I have a problem, like many of us do, of caring too much about what other people think of me. I have let this rob me of satisfaction at times in my life, from being afraid to do something or too worried to speak up or take action based on what I know to be true for me. Usually this is because I want to be liked, and also because I don’t want to cause problems for other people. As an empathic person, I often feel the force of judgment, anger, pain, sadness and disappointment from others very deeply, so I have tried to avoid it.
On the lighter end, this may just be called being considerate of others. On the heavier side, it is self-abnegation – a withholding of the fullness of life experiences I could be having instead. In other words, I deny myself happiness at times.
Some of this also comes from the need for belonging. We all should have a place where we feel we belong. Sometimes that is with family, or a certain group of friends, or maybe with our creative team at work. Belonging helps to increase self-confidence as well, as it reaffirms some form of our perceived identity.
There is an inherent danger in this basic desire, though, when it becomes trying to fit in. Most commonly seen in teenagers who might dress or act in ways that seem out of character to be a part of a clique, it stretches well beyond that. When we attempt to change our identities to fit the approval or expectations of others, we are no longer being authentic, and we lose a bit of our real identity.
As I started looking into this topic more for myself, I pulled a few quotes that seemed appropriate. The first one is from Lao Tzu.
“Care about what other people think and you will always be their prisoner.”
Lao Tzu’s famous work, the Tao Te Ching has incredible wisdom within it, and there are so many things to be learned from it.
Sort of another way of saying this is from Neale Donald Walsh. He is the author of the Conversations with God books.
“So long as you are still worried about what others think of you, you are owned by them. Only when you require no approval from outside yourself can you own yourself.” His books were instrumental in my early adulthood as I continued seeking sources that contained Universal Truths.
In perhaps more practical terms for today, Steve Jobs said in his famous Stanford University commencement speech of 2005,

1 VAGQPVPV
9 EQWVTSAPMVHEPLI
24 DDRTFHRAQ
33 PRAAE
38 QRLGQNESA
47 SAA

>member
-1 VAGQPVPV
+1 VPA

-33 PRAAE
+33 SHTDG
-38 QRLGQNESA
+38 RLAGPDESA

“Your time is limited, don’t waste it living someone else’s life and don’t be trapped by dogma which is living with the results of other people’s thinking. Don’t let the noise of other’s opinions drown out your own inner voice. And most important, have the courage to follow your heart and intuition. They somehow already know what you truly want to become. Everything else is secondary.”
Piggy-backing on the topic of the last episode a bit, about living according to your values, has helped me identify areas where I was holding myself back based on fear of what other people might think. I realized that there are times where upsetting someone else is unavoidable and you can’t let that deter you from moving forward in life according to those values, especially if you are well-meaning. To me, that last part is key. Having good intentions in the world and for others balances out the potentiality for acting on self-interest alone. That doesn’t mean we all just do whatever the hell we want regardless of how it affects other people, it just means not denying yourself happiness while also considering others.
There are a lot of helpful tips and resources out there for getting past the hang-up of worrying about what other people think about you. Some of them are simple and practical, and others involve a little more soul-searching. What I find to be most helpful so far is to use a self-inquiry process of checking my intentions and weighing them against any potential fallout. As long as I can be honest with myself about who I am and what I’m doing, then I have to be willing for others to not like me. Hopefully this will also translate into removing some of my other fears that I have been allowing to hold me back as well. After all, our happiness is our responsibility, not someone else’s.